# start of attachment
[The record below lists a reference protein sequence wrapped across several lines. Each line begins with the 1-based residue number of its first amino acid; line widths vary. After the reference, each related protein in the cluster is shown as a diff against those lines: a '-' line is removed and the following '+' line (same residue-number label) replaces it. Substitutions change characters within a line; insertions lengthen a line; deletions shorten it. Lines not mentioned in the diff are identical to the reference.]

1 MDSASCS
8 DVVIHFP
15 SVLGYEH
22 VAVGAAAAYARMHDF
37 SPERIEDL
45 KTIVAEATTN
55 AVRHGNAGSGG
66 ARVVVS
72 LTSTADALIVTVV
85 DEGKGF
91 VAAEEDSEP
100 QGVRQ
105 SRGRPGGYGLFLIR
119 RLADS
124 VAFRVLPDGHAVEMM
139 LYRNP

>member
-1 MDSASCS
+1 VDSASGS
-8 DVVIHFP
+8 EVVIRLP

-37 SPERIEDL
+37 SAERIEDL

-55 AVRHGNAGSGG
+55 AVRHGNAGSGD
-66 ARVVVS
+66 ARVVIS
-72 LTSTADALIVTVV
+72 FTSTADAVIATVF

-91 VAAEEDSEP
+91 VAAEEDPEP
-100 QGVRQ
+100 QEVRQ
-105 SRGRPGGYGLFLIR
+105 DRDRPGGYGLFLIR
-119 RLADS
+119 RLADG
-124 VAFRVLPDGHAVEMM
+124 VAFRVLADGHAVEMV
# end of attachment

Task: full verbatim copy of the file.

[The record below lists a reference protein sequence wrapped across several lines. Each line begins with the 1-based residue number of its first amino acid; line widths vary. After the reference, each related protein in the cluster is shown as a diff against those lines: a '-' line is removed and the following '+' line (same residue-number label) replaces it. Substitutions change characters within a line; insertions lengthen a line; deletions shorten it. Lines not mentioned in the diff are identical to the reference.]

1 MDSASCS
8 DVVIHFP
15 SVLGYEH
22 VAVGAAAAYARMHDF
37 SPERIEDL
45 KTIVAEATTN
55 AVRHGNAGSGG
66 ARVVVS
72 LTSTADALIVTVV
85 DEGKGF
91 VAAEEDSEP
100 QGVRQ
105 SRGRPGGYGLFLIR
119 RLADS
124 VAFRVLPDGHAVEMM
139 LYRNP

>member
-1 MDSASCS
+1 VDSASGS
-8 DVVIHFP
+8 EVVIRLP

-37 SPERIEDL
+37 SAERIEDL

-55 AVRHGNAGSGG
+55 AVRHGNAGSGD
-66 ARVVVS
+66 ARVVIS
-72 LTSTADALIVTVV
+72 FTSTADAVIATVF

-91 VAAEEDSEP
+91 VAAEEDPEP
-100 QGVRQ
+100 QEVRQ
-105 SRGRPGGYGLFLIR
+105 DRDRPGGYGLFLIR
-119 RLADS
+119 RLADG
-124 VAFRVLPDGHAVEMM
+124 VAFRVLADGHAVEMV